The Circuit held that “[I]n light of a defendant’s due process right to contest alleged factual errors in his PSR, his good-faith objections to material PSR statements that he disputes does not provide a proper foundation for denial of the acceptance-of-responsibility credit.”  Op. at 22.  If the defendant objects to, and denies, facts that are neither part of the count(s) of conviction nor “relevant conduct” within the meaning of U.S.S.G. Section 1B1.3, the District Court may not deny an acceptance-of-responsibility reduction based on the defendant’s objections or denials.  Op. at 28. It may, however, consider in its analysis pursuant …


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Categories: acceptance of responsibility

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Useful Link Regarding Collateral Consequences of Convictions and the Restoration of Rights

The Restoration of Rights project has a useful website that can help you determine the collateral consequences of conviction your client may face.  The project offers executive and judicial mechanisms for avoiding or mitigating those consequences and advice regarding non-discrimination in employment following a conviction.  The project tracks this information for each state and for federal rights and benefits.  The information can be found at http://restoration.ccresourcecenter.org/.…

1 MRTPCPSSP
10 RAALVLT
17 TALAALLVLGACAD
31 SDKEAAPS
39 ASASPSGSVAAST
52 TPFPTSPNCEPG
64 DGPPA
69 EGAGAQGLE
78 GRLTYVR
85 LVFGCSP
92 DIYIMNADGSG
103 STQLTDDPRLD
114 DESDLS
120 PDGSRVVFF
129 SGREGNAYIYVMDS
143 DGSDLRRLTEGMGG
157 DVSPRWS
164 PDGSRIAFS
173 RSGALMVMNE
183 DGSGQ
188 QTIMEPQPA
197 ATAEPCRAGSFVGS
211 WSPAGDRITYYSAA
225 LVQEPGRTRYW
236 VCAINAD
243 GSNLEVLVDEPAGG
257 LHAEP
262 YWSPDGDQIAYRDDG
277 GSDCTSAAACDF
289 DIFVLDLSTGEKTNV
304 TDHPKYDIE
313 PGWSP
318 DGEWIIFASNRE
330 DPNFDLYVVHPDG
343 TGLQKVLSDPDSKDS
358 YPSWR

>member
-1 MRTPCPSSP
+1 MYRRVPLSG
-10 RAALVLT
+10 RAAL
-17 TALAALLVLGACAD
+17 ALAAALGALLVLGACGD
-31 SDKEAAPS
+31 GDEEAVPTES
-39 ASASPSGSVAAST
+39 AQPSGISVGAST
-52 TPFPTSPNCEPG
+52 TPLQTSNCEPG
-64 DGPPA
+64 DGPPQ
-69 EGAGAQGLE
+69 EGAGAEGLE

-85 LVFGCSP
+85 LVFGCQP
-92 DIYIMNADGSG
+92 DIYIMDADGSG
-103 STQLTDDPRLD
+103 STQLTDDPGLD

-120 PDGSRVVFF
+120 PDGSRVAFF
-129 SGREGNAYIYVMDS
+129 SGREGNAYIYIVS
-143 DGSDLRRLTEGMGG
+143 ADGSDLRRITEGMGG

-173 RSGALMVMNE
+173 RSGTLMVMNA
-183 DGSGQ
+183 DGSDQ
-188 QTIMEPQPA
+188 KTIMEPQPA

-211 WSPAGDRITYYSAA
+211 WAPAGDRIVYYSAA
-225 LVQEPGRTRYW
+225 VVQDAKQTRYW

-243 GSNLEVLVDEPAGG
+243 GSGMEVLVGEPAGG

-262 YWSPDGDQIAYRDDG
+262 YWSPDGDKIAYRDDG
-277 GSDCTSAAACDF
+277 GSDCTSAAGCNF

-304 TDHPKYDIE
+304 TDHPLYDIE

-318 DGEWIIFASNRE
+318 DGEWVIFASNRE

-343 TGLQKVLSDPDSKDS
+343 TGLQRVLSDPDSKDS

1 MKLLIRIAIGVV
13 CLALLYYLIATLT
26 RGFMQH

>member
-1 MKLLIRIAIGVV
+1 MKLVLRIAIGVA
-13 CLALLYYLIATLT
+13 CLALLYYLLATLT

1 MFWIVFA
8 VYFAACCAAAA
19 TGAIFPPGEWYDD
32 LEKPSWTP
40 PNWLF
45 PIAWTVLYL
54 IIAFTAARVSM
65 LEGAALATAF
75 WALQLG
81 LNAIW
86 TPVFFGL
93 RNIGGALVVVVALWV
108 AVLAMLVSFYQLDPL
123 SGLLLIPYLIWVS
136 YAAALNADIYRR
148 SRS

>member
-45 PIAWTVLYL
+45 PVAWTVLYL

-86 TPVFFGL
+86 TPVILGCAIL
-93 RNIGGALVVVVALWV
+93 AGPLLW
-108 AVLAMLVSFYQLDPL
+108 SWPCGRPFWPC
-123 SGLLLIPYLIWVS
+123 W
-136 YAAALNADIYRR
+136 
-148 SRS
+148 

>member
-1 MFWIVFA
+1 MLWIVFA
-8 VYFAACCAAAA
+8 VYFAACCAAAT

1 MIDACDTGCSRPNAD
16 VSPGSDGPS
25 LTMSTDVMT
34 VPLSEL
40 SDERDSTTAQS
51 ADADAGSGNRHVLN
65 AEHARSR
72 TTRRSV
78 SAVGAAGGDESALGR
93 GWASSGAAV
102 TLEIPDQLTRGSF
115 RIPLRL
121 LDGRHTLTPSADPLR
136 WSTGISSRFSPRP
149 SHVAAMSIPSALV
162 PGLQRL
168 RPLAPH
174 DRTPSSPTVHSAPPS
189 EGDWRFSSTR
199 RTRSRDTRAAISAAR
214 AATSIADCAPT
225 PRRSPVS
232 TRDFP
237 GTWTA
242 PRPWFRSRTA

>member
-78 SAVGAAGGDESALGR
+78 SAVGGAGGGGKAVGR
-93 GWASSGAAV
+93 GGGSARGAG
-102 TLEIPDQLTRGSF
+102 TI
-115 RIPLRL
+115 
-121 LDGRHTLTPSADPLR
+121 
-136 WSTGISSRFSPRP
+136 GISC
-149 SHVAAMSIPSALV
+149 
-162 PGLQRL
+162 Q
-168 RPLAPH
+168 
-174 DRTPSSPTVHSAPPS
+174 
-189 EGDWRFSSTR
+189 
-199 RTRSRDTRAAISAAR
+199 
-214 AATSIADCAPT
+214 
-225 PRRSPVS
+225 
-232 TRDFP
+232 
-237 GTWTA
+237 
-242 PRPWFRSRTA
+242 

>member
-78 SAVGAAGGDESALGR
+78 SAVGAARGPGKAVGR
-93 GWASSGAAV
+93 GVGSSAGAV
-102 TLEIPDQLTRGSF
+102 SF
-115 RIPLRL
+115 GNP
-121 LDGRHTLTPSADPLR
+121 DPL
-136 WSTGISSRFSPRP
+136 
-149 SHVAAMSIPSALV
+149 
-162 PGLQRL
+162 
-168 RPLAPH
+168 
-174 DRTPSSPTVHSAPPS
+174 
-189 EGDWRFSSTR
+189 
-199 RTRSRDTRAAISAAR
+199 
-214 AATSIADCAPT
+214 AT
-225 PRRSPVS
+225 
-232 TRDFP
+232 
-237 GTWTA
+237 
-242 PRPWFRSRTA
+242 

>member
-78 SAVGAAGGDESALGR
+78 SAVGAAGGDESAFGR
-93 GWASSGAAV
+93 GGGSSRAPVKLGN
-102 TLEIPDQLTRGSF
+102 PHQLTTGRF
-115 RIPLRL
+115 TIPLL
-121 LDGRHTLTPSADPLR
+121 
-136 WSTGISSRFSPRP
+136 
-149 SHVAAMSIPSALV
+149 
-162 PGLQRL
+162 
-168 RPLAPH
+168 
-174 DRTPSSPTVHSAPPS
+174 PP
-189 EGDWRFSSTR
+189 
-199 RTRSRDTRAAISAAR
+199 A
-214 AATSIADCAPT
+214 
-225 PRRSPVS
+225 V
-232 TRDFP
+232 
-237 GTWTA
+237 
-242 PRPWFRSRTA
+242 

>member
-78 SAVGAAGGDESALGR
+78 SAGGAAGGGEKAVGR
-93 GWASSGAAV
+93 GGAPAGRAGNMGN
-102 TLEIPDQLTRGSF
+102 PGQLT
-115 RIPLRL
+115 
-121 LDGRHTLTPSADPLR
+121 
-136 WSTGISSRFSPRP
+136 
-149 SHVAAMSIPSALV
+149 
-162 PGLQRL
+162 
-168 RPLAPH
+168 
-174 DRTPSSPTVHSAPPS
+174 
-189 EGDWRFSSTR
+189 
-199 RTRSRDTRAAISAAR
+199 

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Categories: collateral consequences

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Wednesday, June 21st, 2017

Circuit Holds that NYPL 220.31 – Criminal Sale 5th – Is Not A Controlled Substance Offense (for Immigration Purposes)